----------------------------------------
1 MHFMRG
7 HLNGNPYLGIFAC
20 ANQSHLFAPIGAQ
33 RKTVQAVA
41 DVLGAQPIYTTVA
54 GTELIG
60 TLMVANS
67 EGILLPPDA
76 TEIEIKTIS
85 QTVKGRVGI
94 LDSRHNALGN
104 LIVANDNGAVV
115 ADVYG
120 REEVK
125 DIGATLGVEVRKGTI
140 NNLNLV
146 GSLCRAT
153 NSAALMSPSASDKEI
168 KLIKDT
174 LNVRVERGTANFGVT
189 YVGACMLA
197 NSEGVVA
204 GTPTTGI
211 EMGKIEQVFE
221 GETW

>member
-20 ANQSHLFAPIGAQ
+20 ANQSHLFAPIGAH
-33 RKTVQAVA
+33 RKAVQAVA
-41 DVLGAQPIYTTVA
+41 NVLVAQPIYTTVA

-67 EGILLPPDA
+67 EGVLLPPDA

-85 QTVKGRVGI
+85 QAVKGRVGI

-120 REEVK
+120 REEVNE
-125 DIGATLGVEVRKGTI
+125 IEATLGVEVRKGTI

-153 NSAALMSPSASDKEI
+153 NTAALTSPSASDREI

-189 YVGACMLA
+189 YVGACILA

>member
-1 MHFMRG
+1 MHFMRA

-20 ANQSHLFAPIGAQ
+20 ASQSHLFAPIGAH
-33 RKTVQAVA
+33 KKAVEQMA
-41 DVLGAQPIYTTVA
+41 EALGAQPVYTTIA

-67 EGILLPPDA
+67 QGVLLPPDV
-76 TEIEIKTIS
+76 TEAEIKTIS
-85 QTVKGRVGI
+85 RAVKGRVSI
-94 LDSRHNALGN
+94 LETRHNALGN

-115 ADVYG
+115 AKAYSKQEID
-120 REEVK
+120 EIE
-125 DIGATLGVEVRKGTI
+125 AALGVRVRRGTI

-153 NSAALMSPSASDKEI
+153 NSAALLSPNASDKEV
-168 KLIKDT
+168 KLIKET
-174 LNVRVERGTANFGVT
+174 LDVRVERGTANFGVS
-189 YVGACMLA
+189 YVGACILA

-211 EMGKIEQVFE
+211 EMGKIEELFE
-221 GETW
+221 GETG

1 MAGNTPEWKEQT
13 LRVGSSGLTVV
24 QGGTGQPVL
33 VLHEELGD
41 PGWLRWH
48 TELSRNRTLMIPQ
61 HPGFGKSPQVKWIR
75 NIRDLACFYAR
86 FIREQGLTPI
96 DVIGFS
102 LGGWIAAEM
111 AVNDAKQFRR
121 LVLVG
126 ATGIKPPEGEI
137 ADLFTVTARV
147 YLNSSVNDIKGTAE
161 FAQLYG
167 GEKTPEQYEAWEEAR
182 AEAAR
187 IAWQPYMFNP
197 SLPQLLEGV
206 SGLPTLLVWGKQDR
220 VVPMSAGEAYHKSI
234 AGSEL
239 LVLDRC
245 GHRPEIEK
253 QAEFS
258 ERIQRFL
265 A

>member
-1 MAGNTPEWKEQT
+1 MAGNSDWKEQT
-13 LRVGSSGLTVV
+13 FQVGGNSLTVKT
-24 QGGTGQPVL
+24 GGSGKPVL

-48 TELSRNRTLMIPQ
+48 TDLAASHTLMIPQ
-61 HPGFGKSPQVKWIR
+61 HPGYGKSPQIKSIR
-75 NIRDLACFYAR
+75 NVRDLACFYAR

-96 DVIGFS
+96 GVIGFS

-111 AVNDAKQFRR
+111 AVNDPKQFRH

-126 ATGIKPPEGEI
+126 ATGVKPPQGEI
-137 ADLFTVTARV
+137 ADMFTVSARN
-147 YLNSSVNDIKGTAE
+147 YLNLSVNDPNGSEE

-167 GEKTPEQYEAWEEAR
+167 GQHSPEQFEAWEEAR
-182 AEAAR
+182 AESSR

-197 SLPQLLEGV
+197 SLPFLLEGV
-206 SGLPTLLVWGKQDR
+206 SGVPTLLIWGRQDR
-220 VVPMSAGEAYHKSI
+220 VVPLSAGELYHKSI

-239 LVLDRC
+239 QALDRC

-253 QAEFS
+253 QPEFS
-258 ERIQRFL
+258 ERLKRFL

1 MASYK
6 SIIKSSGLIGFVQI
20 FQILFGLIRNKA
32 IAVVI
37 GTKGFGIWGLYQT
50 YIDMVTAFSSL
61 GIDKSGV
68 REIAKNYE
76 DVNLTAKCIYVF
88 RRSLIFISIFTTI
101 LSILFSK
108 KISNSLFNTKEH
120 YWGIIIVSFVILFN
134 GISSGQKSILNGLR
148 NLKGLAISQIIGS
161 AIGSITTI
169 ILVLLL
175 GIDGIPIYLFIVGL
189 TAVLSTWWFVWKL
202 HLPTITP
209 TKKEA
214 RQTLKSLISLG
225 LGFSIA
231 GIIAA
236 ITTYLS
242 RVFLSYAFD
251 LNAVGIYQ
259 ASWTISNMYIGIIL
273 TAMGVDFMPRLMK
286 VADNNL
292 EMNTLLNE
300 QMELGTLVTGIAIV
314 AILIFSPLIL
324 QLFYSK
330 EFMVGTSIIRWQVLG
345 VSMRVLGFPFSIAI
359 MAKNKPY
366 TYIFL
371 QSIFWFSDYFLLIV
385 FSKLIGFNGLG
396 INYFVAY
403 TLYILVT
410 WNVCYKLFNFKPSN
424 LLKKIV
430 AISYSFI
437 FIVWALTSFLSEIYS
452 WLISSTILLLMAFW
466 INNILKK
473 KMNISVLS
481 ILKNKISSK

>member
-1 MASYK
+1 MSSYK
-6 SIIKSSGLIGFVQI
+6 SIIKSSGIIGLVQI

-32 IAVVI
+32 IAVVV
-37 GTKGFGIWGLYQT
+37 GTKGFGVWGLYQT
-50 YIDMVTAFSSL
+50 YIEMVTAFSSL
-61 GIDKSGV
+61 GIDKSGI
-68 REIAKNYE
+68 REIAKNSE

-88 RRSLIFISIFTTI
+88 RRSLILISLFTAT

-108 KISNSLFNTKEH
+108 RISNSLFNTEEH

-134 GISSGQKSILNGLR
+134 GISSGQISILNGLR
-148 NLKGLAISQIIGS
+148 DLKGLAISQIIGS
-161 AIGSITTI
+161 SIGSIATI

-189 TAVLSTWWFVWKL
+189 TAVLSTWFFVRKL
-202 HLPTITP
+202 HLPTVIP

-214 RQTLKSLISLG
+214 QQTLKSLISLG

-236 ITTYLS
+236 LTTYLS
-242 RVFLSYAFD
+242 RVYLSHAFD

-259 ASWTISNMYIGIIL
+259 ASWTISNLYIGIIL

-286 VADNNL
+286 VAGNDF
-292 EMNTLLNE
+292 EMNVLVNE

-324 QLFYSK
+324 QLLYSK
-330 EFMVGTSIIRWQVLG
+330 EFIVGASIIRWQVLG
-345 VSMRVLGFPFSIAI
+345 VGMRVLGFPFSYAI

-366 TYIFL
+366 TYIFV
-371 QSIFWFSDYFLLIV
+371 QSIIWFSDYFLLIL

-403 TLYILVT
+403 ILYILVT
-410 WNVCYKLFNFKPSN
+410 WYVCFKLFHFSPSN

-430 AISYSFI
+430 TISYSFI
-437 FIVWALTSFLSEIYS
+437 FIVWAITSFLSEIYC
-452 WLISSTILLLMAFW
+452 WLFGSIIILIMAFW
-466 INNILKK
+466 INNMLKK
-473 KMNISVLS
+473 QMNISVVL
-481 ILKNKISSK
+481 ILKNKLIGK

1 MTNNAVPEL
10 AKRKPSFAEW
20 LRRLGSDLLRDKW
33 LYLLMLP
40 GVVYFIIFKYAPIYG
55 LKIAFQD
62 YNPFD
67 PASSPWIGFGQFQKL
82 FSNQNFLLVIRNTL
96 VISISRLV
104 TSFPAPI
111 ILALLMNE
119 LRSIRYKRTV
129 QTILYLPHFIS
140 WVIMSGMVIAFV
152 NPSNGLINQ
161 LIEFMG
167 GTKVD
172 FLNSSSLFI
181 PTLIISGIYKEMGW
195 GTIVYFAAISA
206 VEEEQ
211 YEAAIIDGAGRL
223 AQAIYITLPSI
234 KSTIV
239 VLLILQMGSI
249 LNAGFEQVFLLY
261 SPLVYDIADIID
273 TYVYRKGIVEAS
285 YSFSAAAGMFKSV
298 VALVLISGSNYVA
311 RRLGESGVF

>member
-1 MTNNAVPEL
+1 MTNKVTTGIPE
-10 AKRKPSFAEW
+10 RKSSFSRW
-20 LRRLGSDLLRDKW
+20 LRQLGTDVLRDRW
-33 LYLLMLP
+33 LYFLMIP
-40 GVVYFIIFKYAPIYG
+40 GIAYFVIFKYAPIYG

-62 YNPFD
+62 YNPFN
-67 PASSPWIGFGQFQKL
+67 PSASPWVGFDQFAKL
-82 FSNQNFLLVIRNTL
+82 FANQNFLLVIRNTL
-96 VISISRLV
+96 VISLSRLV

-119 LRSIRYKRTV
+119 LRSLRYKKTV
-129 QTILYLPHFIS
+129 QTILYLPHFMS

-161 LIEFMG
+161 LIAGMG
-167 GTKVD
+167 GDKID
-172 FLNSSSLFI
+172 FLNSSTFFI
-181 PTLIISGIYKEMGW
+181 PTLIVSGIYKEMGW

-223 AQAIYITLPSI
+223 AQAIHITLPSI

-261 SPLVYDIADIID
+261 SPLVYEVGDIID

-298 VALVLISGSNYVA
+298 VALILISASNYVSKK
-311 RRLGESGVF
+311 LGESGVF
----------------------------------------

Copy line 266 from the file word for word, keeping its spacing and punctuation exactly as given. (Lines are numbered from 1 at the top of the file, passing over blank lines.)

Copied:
10 AKRKPSFAEW